One nine-year study of 7,000 men and women found those who were disconnected from others were three times more likely to die than those with strong friendships.

And another, carried out by the Sichuan University West China Hospital, revealed socialising nearly every day was the most beneficial for overall prolonged survival.

4. Sleep well

Chronic poor sleep can increase your chances of developing dementia, heart disease, type 2 diabetes, depression, and weight gain, scientists say.

So it's important to get between seven and nine hours every night, according to the NHS.

To help you achieve this, experts recommend:

  • Going to bed and waking up at the same time every day (even on weekends)
  • Relaxing at least one hour before going to bed (e.g. taking a bath or reading a book)
  • Ensuring your bedroom is dark and quiet (use curtains, blinds, an eye mask or ear plugs if needed)
  • Exercise regularly throughout the day
  • Using a comfortable mattress, pillow and duvet

They also advise against drinking or smoking at least six hours before hitting the hay, not eating big meals late at night, avoiding naps, and not trying to have a lie-in after a bad night's kip.

5. Eat a balanced diet

A well-balanced diet provides the energy you need throughout the day and the nutrients you need for growth and repair.

But it can also help you maintain a healthy weight and ward off problems such as type 2 diabetes, high blood pressure and cholesterol, and heart trouble.

According to the Eatwell Guide, this means eating at least five portions of fruit and vegetable every day, basing meals on higher fibre starchy foods like potatoes and rice, consuming some beans, pulses, fish eggs and meat, and drinking plenty of fluids (at least six to eight glasses a day).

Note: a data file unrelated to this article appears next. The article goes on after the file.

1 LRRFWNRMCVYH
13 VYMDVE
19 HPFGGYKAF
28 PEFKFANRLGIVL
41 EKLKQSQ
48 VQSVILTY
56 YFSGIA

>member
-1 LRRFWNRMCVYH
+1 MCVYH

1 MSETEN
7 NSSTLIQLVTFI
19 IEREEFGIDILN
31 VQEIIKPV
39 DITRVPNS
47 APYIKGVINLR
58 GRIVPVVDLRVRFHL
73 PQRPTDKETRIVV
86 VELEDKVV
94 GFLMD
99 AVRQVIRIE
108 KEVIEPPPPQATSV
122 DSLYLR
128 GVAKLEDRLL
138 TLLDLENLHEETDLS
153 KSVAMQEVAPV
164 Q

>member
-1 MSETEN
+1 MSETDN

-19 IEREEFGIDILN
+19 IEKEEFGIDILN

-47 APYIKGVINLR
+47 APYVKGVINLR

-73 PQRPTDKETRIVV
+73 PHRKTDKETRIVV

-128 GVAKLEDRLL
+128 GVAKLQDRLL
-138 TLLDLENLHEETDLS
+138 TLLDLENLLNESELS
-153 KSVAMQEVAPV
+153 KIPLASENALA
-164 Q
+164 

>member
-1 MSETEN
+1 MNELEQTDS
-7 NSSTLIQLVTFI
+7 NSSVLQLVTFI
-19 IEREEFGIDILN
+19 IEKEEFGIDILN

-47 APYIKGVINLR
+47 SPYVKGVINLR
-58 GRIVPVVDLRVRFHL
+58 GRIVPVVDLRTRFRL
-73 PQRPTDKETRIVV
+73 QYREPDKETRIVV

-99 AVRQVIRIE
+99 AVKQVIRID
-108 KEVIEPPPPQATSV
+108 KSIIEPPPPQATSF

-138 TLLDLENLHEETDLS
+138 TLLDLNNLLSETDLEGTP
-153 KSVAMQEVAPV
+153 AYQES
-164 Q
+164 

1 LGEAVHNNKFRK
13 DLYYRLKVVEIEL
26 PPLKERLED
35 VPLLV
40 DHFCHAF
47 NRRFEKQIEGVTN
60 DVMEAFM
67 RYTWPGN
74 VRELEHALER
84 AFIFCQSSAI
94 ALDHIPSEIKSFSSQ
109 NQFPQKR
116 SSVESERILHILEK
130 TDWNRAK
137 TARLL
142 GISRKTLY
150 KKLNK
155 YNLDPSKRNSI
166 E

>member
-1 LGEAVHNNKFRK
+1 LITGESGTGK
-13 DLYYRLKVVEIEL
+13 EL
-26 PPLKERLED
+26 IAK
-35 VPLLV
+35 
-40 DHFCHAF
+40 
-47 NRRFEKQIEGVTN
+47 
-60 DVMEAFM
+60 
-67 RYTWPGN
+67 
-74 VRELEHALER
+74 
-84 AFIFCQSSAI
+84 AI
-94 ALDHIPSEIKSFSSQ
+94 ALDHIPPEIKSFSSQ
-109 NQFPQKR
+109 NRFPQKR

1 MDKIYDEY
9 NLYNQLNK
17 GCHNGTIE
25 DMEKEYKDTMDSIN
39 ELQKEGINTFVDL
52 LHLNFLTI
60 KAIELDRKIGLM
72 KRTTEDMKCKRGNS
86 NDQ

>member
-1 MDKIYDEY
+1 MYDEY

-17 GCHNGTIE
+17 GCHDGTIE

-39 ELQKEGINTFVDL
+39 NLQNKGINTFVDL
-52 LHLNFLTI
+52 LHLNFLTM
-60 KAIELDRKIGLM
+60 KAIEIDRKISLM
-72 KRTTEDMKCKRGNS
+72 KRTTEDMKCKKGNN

Portion sizes are also important, and men and women should consume no more than 2,500 or 2,000 calories a day respectively.

Blue Zoners – people from parts of the world where many residents live to 100 – swear by a primarily plant-based diet.

They mostly scoff fruits, vegetables, grains and beans, indulging in fish and eggs a couple of times a week and saving meat for special occasions.

6. Reduce stress

It's easy to see how stress impacts us in the short term – headaches, disrupted sleep, and increased or decreased appetite.

But long-term stress can lead to chronic inflammation, which is linked to age-related diseases, author Dan Buettner said.

The American National Geographic Fellow told MedicalNewsToday that centenarians in Blue Zone regions, which includes areas of Japan, Costa Rica, Italy and California, have included napping or indulging in a (restrained) happy hour to shed the stress.

7. Protect your skin

Our bodies age at different speeds – and this includes our individual organs.

One of the fastest-ageing is the skin, so it's important to protect it.

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This means wearing sunscreen, even in the UK when it's cloudy, and covering up or staying out of the sun when it's hot.

Not doing so puts you at risk of wrinkly skin and of course skin cancer, which kills more than six people every day in the UK.